Jesus, values and technology

Present or absent? (Photo by e³°°°)

John Dyer at Don’t Eat The Fruit frequently has thought provoking meditations on the values implied by or developed by technology. His latest is a non-review of a project to offer “a social-media application built for church“. It’s a non-review because John has not seen the project, but it’s more than a review because it asks useful questions about the relationship between faith and technology, questions that too often get overlooked.

Among the interesting and challenging things John has to say in his post:The Table Project: Values Driven Technology? There are a few lines I’d like to question (as well as hopefully pointing you to the post to read for yourself because I am NOT pretending to have summarised it for you).

The task for Christians is to figure out where the values built into a technology’s usage conflict with the values system Christ gave us. For example, Jesus models things like being physically present, having  times of solitude and focus, and memorizing Scripture. We, however, through the use of online technology have come to value being virtually connected, being always online, and using our phones to search for verses we don’t want to memorize.

I think this confuses what Jesus DID with what Jesus’ values were. Take “being physically present” this is often produced by pastors and theologians as a trump card to beat down those who want to teach by distance or even do anything churchy online. But was physical presence one of Jesus’ values, or simply a by-product of the technologies available? The only alternative to physical presence for any sort of communication in the first century was hand written, hand copied, hand delivered letters (or other documents). Jesus did not choose physical presence, he had NO choice.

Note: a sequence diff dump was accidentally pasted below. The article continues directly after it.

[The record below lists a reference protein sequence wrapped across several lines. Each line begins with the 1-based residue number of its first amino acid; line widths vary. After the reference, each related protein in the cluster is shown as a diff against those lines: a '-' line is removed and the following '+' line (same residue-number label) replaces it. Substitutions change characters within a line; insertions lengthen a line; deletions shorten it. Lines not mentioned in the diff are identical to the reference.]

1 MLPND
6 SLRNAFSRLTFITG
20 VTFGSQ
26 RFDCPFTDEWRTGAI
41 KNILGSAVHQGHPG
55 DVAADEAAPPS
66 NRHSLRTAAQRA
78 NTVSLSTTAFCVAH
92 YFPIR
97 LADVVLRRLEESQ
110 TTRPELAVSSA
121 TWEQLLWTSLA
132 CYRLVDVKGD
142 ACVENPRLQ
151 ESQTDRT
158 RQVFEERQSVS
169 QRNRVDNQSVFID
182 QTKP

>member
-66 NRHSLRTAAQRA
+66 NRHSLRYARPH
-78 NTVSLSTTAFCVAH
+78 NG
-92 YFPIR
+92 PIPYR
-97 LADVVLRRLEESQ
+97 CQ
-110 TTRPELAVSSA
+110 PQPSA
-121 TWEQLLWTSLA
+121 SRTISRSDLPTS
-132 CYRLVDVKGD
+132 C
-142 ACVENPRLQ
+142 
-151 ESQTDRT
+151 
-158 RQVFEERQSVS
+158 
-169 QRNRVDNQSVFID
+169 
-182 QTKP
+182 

But as soon as the Christian movement was at all established, still within the first century Paul (and others, but none seem to have matched Paul’s prolific, enthusiastic and effective use of the technology) started writing letters. Others began telling the gospel in writing… Even Jesus, when faced with a crowd too large for just talking (without an amphitheatre – more technology to distance presence) used a boat and the hills of Galilee as a makeshift amphitheatre.

The issue is not PHYSICAL but PRESENCE. The problem with Facebook, Twitter and the rest is not that they are not physical for they manifestly are! It is that they attenuate presence. (I have a string of posts discussing “presence” do read one or two). Basically presence is not binary. Two people can be in the same room, but barely mutually present. People can be at the four corners of the earth, but highly present to and for each other. It is presence that matters, not physicality!

Memorising Scripture is also potentially a problematic value, as Socrates points out in Plato’s Phaedrus the technology of (hand)writing destroys memory. The issue again is not the technology but (perhaps) how we use it. If we use our phones etc. to recall a passage whose exact wording we have forgotten this is potentially a good thing, for we may see the “verse” in context. The ancient who relied on memory often had little idea of context, we can…

Media and presence in distance education

For some people e-mail as well as offering the chance to think before "speaking" also offers a sense of "presence" (Photo by janetmck)

In this post I want to move beyond the earlier one “How’s my presence?” where I argued that presence is not a binary state, but a graduated one. We can be more or less present. Here I will summarise briefly some fascinating research by Steve Wheeler at the University of Plymouth, make some suggestions arising out of my understanding of his work, and so prerpare for discussing a course I am preparing and teaching in (a) future post(s).